I haven't been there but I hear that the city of Örnsköldsvik has a museum dedicated to surströmming, opened in 2001 (the museum, that is, not the barrel of rotting fish). They've built it at a safe distance from the town. Stockholm, on the other hand, forbids opening tins of the stuff in apartment buildings since not all Swedes are fond of it and neighbours are likely to protest when the smell spreads through the hallways.Eaten only by certain Swedes living north of Gävle (180 km north of Stockholm), surströmming is a delicacy, a cult, a terror, a feat of endurance. It seems everyone has heard of lutefisk, but not as many know of surströmming (at least in America). This is strange to me, because the worst thing about lutefisk is the preparation, but the taste is fairly mellow. On the other hand, surströmming, literally "sour herring," is unbelievably offensive. The Lapplanders (the only people who eat it) hold contests--who can eat the most of these scrumptious fish in one sitting. Someone who can eat 20 or 30 of the 3-5 inch-long fish is doing well, until they eat them and become sick. Surströmming is to Sweden what haggis is to Scotland, what durian is to Thailand. Surströmming is to fish "what limburger is to cheese and what pornography is to literature."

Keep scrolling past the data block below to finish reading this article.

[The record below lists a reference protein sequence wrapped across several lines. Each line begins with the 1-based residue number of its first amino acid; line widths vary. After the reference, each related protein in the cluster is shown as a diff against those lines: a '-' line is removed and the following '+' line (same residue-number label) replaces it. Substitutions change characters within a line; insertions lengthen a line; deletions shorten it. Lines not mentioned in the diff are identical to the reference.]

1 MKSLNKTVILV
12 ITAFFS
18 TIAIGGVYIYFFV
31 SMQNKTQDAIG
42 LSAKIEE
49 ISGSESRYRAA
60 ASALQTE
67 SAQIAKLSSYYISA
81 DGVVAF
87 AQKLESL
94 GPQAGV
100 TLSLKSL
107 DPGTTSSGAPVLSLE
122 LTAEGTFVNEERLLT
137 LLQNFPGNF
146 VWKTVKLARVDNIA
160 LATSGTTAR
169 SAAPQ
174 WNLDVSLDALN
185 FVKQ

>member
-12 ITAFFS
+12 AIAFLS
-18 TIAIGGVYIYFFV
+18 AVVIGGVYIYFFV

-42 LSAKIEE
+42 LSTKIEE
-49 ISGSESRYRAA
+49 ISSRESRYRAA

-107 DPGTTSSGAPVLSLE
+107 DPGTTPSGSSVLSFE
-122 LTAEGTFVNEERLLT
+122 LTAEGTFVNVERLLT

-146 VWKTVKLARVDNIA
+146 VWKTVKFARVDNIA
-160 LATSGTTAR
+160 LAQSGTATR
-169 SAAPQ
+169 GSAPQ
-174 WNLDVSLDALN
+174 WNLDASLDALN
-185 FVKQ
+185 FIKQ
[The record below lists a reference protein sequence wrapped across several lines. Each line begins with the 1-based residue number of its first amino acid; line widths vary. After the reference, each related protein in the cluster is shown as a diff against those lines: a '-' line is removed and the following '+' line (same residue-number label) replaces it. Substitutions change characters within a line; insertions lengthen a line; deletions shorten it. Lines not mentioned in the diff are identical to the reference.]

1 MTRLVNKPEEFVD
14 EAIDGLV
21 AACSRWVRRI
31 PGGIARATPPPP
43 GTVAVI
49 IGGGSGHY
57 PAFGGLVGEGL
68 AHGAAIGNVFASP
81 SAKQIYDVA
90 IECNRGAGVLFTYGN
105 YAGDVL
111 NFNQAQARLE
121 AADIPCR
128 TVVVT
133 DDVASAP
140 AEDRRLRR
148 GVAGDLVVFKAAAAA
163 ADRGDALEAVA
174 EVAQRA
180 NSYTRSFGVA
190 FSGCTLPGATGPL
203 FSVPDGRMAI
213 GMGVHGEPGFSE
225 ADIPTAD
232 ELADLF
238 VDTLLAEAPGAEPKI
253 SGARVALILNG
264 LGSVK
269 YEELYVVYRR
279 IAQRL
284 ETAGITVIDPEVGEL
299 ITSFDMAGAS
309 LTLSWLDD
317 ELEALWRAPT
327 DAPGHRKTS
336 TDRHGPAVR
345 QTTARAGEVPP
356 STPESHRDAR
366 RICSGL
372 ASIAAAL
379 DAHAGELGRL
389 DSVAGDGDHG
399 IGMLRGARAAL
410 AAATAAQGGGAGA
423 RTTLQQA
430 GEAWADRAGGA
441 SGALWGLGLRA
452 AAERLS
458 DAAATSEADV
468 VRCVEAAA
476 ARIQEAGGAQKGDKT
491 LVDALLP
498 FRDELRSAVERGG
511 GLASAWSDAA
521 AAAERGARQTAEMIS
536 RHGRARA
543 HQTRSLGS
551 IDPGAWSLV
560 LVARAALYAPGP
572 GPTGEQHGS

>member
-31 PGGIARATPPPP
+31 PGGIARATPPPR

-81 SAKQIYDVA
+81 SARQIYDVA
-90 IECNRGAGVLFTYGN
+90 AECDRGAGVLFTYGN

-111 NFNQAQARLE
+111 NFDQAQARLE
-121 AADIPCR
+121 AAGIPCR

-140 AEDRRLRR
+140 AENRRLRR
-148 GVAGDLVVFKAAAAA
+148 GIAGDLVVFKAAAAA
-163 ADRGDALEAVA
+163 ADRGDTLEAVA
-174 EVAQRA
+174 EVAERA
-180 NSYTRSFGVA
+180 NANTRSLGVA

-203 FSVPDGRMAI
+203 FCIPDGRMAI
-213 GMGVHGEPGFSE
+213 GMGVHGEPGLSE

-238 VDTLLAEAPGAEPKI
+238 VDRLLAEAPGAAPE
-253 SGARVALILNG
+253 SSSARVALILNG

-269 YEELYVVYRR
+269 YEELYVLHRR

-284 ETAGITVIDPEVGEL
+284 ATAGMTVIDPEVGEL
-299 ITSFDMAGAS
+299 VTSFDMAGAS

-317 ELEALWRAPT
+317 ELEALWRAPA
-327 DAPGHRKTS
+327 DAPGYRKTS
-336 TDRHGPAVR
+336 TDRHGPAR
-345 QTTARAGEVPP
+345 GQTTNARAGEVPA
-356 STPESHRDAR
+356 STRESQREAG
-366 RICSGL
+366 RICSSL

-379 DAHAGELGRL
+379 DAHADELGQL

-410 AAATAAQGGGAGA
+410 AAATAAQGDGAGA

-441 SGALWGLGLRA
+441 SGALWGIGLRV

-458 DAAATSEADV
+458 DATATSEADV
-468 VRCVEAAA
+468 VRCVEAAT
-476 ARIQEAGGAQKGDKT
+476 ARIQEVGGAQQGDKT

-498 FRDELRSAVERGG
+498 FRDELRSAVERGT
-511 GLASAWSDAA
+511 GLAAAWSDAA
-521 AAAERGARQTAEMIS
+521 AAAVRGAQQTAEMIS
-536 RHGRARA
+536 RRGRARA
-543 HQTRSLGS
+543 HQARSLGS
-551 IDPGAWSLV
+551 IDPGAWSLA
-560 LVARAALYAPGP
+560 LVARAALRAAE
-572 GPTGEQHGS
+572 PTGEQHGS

What is surströmming? Raw herring, straight from the northern part of the Baltic sea, dropped raw into cans of water. The can is sealed and left to "ripen" for several months, preferably in the sun. The fish is not ready until the can is bulging due to the chemical process which takes place, namely fermenting.
It is my personal opinion that surströmming stinks worse than durian melon. Really. The fish smells so bad you can smell it through the sealed metal can. Some grocery stores seal the cans in ziplock bags to contain the odor. The Swedes all say everyone on the block, in the neighborhood, knows when someone opens a can of surströmming.
I can't quite understand why anyone ate the dang stuff in the first place. The most frequent story I've heard is during a war or famine or something, there were barrels of herring which had accidently been left in barrels on the deck in the sun. The people were very hungry--they must have been desperate--so they tried to eat the fish, and some of them grew to like it. Another explanation is that fermenting is cheaper than preserving it in brine, but I somehow doubt a product like surströmming was an intentional dish.
Surströmming is traditionally eaten with potatoes, onions and Swedish bread, washed down liberally with: 1-beer and aquavit, or 2-beer and vodka, or 3-milk. If you wrap the fish and potatoes in the bread and eat, it helps to mellow the flavor of the fish.